7 Anxiety and Panic Disorders Nursing Care Plans

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Anxiety is a vague feeling of dread or apprehension (uneasiness); it is the activation of the autonomic nervous system in response to an external or internal stimuli that can have behavioral, emotional, cognitive, and physical symptoms. In contrast, fear is the feeling of apprehension over a specific threat or danger to the person.

Anxiety disorders comprise a group of conditions that share a key feature of excessive anxiety with ensuing behavioral, emotional, cognitive, and physiologic responses. People suffering from anxiety disorders can demonstrate unusual behaviors such as panic without reason, unwarranted fear of objects, or unexplainable or unwavering worry. They experience significant distress over time, and the disorder significantly impairs their daily routines, social lives, and occupational functioning.

Anxiety disorders are diagnosed when anxiety no longer function as a signal of danger or a motivation for needed change but becomes chronic and permeates major portions of the person’s life, resulting in maladaptive behaviors and emotional disability.

Panic disorder is composed of discrete episodes of panic attacks usually of 15 to 30 minutes of rapid, intense, escalating anxiety in which the person experiences great emotional fear as well as physiologic discomfort. It is diagnosed when the person has recurrent, unexpected panic attacks followed by at least one month of persistent concern or worry about future attacks or their meaning or significant behavioral change related to them.

Nursing Care Plans

Nurses encounter anxious clients and families in a variety of situations. The nurse must first assess the person’s anxiety level because this determines what interventions are likely to be effective. Treatment of anxiety disorders usually involves medication and therapy. A combination of both produces better results than either one alone.

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When working with an anxious person, the nurse must be aware of her own anxiety level. It is easy for the nurse to become easily anxious – remaining calm and in control is essential if the nurse is going to work effectively with the client.

The following are seven (7) nursing care plans (NCP) and nursing diagnosis (NDx) for patients with anxiety and panic disorders: 

  1. Anxiety
  2. Fear
  3. Ineffective Coping
  4. Powerlessness
  5. Social Isolation
  6. Self-Care Deficit
  7. Deficient Knowledge
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Self-Care Deficit

Nursing Diagnosis

May be related to

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  • Excessive ritualistic behavior
  • Disabling anxiety
  • Withdrawal
  • Unmet dependency needs

Possibly evidenced by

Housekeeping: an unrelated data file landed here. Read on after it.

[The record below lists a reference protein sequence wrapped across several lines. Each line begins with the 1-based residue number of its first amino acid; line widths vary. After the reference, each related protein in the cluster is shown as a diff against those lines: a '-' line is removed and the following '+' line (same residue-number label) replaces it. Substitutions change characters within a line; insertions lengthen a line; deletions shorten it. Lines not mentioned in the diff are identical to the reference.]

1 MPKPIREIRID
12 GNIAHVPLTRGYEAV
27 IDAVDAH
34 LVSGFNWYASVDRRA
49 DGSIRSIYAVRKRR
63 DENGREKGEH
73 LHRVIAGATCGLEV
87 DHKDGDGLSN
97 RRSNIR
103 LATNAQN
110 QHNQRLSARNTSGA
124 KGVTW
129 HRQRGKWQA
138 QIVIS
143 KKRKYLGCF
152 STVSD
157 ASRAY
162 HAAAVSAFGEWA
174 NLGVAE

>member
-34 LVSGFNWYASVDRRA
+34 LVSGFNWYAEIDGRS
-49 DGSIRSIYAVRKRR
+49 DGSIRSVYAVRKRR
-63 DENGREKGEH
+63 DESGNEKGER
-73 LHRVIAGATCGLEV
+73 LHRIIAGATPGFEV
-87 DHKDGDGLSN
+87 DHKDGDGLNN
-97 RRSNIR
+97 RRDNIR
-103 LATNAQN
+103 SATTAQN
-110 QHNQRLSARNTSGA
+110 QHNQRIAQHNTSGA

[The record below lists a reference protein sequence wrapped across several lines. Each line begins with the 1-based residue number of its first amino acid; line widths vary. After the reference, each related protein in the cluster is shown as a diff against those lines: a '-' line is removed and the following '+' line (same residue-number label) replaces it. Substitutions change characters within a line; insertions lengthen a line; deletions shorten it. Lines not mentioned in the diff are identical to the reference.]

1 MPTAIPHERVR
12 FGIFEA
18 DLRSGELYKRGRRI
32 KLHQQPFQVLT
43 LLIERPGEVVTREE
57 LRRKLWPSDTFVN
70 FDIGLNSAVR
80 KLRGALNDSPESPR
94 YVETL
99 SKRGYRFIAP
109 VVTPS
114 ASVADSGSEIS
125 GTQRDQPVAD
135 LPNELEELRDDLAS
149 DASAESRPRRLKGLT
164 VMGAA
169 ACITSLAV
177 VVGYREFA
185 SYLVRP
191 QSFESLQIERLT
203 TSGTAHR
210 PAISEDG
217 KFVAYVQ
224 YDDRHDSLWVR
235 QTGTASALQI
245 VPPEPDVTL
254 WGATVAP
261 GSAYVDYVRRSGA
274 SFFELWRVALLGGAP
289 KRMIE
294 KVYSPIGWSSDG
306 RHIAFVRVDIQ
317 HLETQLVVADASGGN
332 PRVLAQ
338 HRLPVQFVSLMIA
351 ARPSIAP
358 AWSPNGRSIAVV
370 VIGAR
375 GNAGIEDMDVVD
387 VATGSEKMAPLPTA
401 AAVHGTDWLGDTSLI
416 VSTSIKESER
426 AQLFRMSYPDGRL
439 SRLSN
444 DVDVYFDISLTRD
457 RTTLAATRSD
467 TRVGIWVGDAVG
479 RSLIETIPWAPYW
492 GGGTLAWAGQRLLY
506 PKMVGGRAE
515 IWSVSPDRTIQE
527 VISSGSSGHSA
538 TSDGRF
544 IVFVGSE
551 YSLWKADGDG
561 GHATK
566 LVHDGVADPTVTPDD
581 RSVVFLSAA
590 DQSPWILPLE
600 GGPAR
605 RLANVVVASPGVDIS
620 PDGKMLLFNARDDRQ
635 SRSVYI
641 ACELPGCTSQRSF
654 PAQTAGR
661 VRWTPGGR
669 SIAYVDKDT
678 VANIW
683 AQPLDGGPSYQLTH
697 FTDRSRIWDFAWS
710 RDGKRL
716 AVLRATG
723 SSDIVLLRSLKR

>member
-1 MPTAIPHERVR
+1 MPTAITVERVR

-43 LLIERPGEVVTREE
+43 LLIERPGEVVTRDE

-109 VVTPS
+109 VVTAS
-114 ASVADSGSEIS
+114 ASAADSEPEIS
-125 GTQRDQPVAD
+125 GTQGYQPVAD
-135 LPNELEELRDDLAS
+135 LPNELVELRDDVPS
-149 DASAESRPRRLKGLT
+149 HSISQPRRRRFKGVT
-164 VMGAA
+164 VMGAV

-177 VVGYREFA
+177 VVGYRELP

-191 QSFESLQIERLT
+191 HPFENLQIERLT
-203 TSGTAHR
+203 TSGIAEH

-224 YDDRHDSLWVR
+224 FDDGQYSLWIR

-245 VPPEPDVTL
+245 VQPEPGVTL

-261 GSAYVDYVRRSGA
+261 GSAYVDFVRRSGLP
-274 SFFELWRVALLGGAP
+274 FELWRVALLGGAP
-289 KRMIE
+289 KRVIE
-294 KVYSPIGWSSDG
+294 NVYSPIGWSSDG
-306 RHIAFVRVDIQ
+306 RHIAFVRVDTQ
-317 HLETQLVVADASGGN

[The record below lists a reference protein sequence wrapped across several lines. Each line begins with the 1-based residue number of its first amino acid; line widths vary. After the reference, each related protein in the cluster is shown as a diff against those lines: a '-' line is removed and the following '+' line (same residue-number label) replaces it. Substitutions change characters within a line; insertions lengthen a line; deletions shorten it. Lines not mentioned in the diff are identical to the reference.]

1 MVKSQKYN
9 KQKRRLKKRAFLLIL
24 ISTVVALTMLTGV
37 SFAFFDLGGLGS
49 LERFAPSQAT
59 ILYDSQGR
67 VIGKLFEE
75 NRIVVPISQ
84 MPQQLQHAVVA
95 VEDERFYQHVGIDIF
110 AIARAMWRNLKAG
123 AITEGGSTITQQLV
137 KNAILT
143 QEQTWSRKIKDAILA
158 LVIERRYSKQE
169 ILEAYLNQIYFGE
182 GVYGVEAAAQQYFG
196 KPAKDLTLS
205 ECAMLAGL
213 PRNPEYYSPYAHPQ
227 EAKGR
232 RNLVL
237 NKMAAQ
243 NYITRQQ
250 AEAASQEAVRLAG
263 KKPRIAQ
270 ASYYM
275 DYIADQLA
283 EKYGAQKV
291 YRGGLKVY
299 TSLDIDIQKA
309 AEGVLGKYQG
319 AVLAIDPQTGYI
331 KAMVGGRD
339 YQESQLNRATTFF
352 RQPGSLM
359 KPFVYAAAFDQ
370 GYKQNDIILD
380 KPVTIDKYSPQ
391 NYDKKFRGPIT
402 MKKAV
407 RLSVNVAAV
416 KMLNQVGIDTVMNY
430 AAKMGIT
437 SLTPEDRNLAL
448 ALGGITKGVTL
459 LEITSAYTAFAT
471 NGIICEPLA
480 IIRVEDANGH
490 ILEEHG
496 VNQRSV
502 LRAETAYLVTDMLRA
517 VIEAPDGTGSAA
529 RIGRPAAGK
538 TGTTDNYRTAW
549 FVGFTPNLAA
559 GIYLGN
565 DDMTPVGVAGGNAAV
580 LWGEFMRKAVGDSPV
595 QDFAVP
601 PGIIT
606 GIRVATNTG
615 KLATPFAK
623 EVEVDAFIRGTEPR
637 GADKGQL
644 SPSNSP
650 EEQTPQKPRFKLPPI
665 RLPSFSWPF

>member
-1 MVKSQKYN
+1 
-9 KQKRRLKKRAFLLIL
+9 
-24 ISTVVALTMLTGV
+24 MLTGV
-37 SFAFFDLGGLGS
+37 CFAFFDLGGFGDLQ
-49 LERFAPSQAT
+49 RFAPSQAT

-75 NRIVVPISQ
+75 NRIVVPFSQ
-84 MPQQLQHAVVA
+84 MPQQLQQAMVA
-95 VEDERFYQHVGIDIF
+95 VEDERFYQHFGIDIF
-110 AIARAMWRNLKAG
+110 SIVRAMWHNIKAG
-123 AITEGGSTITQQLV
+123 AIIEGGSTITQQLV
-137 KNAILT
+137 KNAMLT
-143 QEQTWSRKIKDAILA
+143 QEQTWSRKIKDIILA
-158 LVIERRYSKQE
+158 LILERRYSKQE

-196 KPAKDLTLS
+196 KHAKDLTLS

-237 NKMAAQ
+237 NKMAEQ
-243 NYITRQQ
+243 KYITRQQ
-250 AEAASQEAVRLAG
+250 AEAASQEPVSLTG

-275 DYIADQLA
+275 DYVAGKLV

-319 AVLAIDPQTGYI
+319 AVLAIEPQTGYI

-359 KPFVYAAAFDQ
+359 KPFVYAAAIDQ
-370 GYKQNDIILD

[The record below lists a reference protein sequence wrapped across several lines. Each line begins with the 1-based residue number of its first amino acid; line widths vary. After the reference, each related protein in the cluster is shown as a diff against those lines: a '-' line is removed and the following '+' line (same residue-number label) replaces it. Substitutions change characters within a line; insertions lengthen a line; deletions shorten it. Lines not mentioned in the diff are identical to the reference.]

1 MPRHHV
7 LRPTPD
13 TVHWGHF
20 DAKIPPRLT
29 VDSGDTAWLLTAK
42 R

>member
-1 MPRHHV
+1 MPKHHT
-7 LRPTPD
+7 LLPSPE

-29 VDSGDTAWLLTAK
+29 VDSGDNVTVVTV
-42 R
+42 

• Unwillingness to perform self-hygiene.
  • Uncombed hair, dirty clothes, offensive body odor
  • Lack of interest in selecting appropriate clothing to wear
  • Incontinence

Desired Outcomes

  • Client will verbalize desire to take control of self-care activities.
  • Client will be able to take care of own ADLs and demonstrate a willingness to do so.
Nursing InterventionsRationale
Urge client to perform normal ADLs to his level of ability.Successful performance of independent activities enhances self-esteem.
Encourage independence. Intervene when client is unable to perform.Safety and comfort of the client are nursing priorities.
Offer recognition and positive reinforcement for independent accomplishments.Positive reinforcement enhances self-esteem and encourages repetition of desired behaviors.
Show client how to perform activities with which he is having difficulty with.During high levels of anxiety, client may require simple, concrete demonstrations of activities that would be performed without difficulty under normal conditions.
Keep strict records of food and fluid intake.For an accurate nutritional assessment.
Offer nutritious snacks and fluids between meals.Client may be unable to tolerate large amounts of foods and mealtimes and may therefore require additional nourishment.
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Recommended Resources

Recommended nursing diagnosis and nursing care plan books and resources.

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See also

Other recommended site resources for this nursing care plan:

Other care plans for mental health and psychiatric nursing:

Matt Vera is a registered nurse with a bachelor of science in nursing since 2009 and is currently working as a full-time writer and editor for Nurseslabs. During his time as a student, he knows how frustrating it is to cram on difficult nursing topics. Finding help online is nearly impossible. His situation drove his passion for helping student nurses by creating content and lectures that are easy to digest. Knowing how valuable nurses are in delivering quality healthcare but limited in number, he wants to educate and inspire nursing students. As a nurse educator since 2010, his goal in Nurseslabs is to simplify the learning process, break down complicated topics, help motivate learners, and look for unique ways of assisting students in mastering core nursing concepts effectively.
  • Are nurses eligible to give mandala coloring activities to inpatients and college students for anxiety and stress

    • I just came over this, though this has been asked 3 years ago yet. Yes, I would say it can help them. I had my students do their own mandala and they commented that doing it has helped them with their stress and anxieties especially during this lockdown and pandemic.

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